Nine times out of ten, the story of learning product design is of evolution and iteration that builds on already existing content and subject matter expertise to expand the delivery model. The product strategy may start with in-person training (ILT), expand to virtual training (VILT) to achieve scale and bring costs down, and then, for some, a further expansion into self-paced or on-demand courseware offerings.
As learning organizations reflect upon their product line or services, the question to answer is whether these iterations were reactive or truly explorative? How much time was spent to research the market, evaluate technologies, or engage in creative exploration? All too often, learning organizations are in a hurry to meet a market opportunity, match a competitor, or fill a gap. As a result, they don’t take the time to truly stop, reflect, explore, and be creative.
Learning product ideation is a valuable exercise that delivers value to your learning business in so many ways. It should also be far broader than the learning experiences alone, to encompass your entire delivery and business model. Casting a wider business model exploration that considers differentiation, business growth, profitability, technical scalability, talent, and more will help build a better business with better products.
Here are some ideas to consider as you think about your learning delivery growth.
Most organizations already have a place to start, such as in-person training materials, virtual trainings content, videos, and eBooks. It’s even better if you already have a captive audience or successful learning business as there is less question about the market opportunity or risk. These valuable products and artifacts are a key platform to expand upon. Your track record with learning product performance and the market conditions can then begin to dictate your next logical next steps.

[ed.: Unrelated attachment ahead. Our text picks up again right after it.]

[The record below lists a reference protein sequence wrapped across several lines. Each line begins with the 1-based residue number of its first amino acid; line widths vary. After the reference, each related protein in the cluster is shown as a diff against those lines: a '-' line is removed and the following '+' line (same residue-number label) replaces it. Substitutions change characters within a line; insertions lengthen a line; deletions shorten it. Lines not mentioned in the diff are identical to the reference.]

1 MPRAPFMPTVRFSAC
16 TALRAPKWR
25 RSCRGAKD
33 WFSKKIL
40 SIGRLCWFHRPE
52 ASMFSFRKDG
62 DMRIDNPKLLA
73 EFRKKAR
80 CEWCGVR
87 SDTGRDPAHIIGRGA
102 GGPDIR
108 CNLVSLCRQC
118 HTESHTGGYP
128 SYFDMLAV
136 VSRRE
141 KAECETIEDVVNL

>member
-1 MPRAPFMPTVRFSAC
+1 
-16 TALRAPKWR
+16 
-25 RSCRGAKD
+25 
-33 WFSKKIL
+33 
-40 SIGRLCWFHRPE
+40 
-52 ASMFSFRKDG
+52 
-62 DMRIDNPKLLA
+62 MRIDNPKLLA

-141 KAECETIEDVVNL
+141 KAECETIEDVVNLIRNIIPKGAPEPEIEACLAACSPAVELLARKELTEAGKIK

These days, we hear the terms “consumer-grade experiences” or “Netflix-like experiences” being used more frequently in learning product design—and for good reason. Modern learners (and buyers) want more than just digital delivery of clipart in a hundred-slide PowerPoint presentation.
Of course, the quality of the product is conveyed through exceptional instruction and subject-matter, but the full story is even more than that. Visual design is critical and has enormous bearing on the perception of quality by the learner. User experience design is also important for making it easy for the learner to find what they need within a well-conceived interface. The important work is in taking the time to consider how your brand is reflected through your learning products. Define a positioning statement up front and work to understand how those brand attributes can be conveyed in your product line. This also sets a sound foundation for the types of products you create and the overall experience your learners have as a result.
It’s simple: Learners want to learn on their terms—any time, anywhere. If they don’t find an option from you that fits within their busy lives or personal learning style, they will keep looking until they find it elsewhere. When considering expanding your learning product line, do the research and allow yourself the space to get creative. For learning organizations, that boils down to learning product creation at scale. For learners, it’s about options. But this should not be daunting. Engineering a content creation process that considers your multiple end product options will create developmental efficiencies.